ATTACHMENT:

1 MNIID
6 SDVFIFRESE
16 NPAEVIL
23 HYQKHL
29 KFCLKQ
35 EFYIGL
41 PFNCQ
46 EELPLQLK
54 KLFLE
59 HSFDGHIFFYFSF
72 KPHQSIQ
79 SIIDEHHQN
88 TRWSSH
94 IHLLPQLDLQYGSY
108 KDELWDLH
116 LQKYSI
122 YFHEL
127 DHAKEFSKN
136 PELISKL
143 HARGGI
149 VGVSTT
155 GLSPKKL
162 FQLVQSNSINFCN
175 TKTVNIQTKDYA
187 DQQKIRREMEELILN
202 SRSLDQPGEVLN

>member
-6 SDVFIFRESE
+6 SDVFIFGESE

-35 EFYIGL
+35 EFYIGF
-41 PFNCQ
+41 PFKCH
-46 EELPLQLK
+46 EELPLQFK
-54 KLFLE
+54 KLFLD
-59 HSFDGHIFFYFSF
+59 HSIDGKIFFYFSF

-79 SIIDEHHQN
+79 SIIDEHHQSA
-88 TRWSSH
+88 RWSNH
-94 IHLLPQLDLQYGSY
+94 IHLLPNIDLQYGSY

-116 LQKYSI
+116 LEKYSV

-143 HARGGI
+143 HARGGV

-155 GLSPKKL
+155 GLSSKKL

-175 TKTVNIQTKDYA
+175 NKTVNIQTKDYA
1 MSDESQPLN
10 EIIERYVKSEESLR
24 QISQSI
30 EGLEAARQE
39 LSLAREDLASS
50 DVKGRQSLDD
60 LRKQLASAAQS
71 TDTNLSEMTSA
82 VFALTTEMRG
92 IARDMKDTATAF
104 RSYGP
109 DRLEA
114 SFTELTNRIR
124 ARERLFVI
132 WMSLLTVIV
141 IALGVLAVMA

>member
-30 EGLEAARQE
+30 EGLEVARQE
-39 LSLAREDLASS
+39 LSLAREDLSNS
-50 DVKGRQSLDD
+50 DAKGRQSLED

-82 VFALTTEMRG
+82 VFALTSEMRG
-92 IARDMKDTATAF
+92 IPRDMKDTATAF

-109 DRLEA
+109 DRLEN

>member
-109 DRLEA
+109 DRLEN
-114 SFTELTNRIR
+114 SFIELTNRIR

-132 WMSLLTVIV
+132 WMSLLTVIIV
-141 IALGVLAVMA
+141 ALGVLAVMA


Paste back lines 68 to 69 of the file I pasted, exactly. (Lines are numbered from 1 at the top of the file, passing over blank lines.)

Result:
132 WMSLLTVIV
141 IALGVLAVMA